Class 7 — “Motor vehicle products, namely fuel management systems and components, ignition systems and components, and emission control systems and components”;

Class 9 — “GPS navigation systems, radios, audio and sound systems and parts and accessories”;

Class 10 — “Medical apparatus and instruments for vital signs monitoring, for controlling medical infusions, and for the restoration and improvement of the respiratory function”;

Class 12 — “Motor vehicle products, namely braking systems and components, suspension systems and components, steering systems and components, powertrain suspension mounting systems, air bags, seat belts, shock absorbers and drive units for land vehicles”.

4      By letter of 27 March 2009, the examiner raised objections to the registrability of the mark [in question] on the ground that the mark is devoid of distinctive character.

5      By letter of 17 July 2009, in reply to the examiner’s letter of 27 March 2009, the applicant submitted, in essence, that the mark [for which registration was sought] was inherently distinctive, on the ground that the word ‘WORLD’ was a vague term, that the expression ‘REAL WORLD’ was not descriptive, promotional or laudatory, and that several similar marks had already been registered.

6      By decision of 25 August 2010, the examiner, pursuant to Article 7(1)(b) and Article 7(2) of Regulation No 207/2009, refused to register the mark … in respect of the goods referred to in paragraph 3 above on the ground that that mark was devoid of distinctive character.

7      On 8 October 2010, the applicant lodged an appeal with OHIM against the examiner’s decision.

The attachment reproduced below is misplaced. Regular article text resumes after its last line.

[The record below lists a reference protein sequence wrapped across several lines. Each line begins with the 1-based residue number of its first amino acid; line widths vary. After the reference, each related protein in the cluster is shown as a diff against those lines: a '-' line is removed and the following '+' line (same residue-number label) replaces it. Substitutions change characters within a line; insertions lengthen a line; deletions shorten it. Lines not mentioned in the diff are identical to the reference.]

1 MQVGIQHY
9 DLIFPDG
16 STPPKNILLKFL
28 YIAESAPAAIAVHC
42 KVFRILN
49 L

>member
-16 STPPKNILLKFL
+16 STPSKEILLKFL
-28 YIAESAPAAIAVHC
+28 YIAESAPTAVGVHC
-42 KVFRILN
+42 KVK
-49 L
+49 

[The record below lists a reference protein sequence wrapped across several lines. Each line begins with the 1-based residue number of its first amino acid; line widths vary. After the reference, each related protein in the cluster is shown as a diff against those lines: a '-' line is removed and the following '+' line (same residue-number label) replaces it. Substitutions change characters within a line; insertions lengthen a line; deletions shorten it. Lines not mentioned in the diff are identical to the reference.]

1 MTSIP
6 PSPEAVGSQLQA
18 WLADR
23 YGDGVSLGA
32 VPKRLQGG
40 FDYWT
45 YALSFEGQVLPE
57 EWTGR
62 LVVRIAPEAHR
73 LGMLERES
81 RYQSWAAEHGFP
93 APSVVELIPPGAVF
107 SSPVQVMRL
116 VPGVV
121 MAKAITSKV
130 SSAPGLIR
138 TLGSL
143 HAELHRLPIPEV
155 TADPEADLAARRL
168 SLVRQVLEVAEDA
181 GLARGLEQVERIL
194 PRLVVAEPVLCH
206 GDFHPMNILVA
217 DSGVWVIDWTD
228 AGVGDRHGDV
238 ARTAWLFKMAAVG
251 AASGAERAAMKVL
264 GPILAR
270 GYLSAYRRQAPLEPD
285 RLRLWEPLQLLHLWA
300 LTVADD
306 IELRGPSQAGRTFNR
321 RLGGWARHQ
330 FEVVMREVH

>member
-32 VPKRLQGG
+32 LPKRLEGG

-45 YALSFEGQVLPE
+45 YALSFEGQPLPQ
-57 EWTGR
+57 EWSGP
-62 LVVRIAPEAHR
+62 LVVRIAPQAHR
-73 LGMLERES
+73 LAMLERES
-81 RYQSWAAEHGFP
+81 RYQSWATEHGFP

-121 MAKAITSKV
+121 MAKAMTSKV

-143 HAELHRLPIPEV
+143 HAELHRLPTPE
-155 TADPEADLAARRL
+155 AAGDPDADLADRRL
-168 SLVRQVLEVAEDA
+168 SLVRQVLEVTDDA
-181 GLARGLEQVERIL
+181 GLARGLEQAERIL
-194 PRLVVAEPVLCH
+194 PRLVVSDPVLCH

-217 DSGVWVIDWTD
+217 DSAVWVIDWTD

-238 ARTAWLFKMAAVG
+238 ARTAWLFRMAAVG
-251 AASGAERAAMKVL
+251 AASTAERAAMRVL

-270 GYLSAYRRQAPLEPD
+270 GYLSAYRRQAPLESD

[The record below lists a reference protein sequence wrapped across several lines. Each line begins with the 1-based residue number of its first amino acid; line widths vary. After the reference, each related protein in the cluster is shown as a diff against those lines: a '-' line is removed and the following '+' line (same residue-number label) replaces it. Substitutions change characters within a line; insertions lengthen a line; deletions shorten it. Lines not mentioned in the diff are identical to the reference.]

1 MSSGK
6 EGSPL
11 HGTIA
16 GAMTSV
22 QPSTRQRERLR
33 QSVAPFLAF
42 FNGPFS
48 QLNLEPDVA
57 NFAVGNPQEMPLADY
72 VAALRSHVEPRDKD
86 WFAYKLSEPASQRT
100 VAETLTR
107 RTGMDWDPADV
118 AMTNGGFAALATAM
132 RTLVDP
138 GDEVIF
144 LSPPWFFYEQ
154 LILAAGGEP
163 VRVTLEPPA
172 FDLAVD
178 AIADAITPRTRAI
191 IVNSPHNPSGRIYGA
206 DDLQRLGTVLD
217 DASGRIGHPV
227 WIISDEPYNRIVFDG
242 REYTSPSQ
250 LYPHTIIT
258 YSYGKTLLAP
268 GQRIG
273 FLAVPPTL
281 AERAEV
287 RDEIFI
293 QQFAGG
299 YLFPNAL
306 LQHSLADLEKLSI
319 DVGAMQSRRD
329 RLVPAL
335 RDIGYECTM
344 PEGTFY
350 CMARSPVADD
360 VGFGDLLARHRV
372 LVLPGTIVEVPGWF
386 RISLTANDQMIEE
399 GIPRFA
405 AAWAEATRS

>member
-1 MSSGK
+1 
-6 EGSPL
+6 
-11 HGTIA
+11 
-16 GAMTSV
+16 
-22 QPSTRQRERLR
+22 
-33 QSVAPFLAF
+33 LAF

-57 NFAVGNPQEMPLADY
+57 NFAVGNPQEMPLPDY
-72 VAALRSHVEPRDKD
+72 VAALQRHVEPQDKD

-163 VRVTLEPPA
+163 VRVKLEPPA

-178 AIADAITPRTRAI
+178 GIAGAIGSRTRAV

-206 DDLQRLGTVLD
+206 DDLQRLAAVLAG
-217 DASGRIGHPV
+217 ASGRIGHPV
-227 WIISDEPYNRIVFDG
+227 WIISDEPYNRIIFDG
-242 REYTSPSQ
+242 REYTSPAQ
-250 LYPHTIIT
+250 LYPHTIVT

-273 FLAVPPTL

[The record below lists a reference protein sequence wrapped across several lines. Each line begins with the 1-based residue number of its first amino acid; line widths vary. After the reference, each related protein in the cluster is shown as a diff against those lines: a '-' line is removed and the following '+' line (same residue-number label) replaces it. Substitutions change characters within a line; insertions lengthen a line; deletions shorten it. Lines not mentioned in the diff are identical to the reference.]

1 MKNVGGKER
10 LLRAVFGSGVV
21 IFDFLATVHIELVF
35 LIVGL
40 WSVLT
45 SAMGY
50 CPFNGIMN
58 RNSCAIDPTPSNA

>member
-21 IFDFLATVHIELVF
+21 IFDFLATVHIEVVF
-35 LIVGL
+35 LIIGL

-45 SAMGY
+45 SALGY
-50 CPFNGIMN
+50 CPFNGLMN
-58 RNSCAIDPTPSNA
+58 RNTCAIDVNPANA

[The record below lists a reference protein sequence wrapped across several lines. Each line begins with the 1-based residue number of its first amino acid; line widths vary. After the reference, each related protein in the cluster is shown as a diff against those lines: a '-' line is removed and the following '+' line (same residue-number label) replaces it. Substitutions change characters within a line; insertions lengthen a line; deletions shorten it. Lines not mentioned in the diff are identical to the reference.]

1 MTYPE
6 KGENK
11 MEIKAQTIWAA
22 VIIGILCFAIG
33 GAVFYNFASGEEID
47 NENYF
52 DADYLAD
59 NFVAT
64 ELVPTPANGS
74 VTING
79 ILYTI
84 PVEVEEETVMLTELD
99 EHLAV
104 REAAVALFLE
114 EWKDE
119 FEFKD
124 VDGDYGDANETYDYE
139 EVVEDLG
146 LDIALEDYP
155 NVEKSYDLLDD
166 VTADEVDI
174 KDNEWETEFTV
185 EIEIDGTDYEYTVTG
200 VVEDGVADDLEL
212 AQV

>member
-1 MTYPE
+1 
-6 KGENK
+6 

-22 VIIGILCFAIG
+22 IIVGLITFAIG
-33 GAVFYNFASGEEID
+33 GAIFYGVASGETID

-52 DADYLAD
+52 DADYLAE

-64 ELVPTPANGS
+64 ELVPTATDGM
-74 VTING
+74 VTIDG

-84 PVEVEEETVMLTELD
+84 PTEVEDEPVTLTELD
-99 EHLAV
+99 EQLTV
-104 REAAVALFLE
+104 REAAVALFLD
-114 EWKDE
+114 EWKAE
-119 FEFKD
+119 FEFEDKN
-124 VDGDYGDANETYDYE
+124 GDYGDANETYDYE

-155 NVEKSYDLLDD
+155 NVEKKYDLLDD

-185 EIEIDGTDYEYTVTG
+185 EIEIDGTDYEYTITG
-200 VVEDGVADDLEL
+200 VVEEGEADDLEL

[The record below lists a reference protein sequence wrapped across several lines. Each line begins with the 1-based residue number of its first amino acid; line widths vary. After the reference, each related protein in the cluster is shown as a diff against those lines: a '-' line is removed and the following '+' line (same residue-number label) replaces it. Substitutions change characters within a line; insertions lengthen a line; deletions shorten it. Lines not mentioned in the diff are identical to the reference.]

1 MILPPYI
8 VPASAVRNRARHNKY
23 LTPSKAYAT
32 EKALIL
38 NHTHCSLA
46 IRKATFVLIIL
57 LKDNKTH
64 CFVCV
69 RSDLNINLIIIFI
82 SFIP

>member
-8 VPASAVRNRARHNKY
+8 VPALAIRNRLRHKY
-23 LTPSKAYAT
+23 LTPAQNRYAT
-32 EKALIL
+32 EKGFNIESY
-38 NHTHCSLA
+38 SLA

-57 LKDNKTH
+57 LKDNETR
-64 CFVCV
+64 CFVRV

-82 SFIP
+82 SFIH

8      By [the decision at issue], the Second Board of Appeal of OHIM [“the Board of Appeal”] dismissed the applicant’s appeal. First, the Board of Appeal defined the relevant public as being composed of English-speaking professionals, for the goods in Classes 7, 10 and 12 [of the Nice Agreement], and the English-speaking general public, for the goods in Class 9 [of that agreement]. It next pointed out that, in the light of the nature of the goods in question, the awareness of the relevant public — professionals or general public — was ‘relatively high’. It explained, however, that, despite the generally high level of awareness of the general public, that awareness could be relatively low when it came to promotional indications, which well-informed consumers did not see as decisive. The Board of Appeal then stated that the expression ‘innovation for the real world’ would be understood by the relevant public, without interpretation, as a laudatory message that the goods delivered by the applicant were innovations for the real world. The meaning of that expression was even clearer since the goods concerned pertained to a market where innovation is essential. According to the Board of Appeal, the mark [for which registration was sought] was therefore not an indication of the commercial origin of the goods. Furthermore, nothing in the expression “innovation for the real world”, beyond its promotional meaning, would enable the relevant public to memorise [that] mark … easily and instantly as a distinctive mark. In that regard, the Board of Appeal pointed out that the mark [for which registration was sought] was not a play on words and was not imaginative, surprising or unexpected. According to the Board of Appeal, that analysis did not contradict the judgment in Case C-398/08 P Audi v OHIM [EU:C:2010:29)], in so far as, in the present case, the mark applied for was not rejected because it was a promotional slogan, but because it was a banal slogan. Finally, the Board of Appeal explained that, in the Audi v OHIM case [EU:C:2010:29], the slogan was widely known as a consequence of its use over many years, which was not the case here.’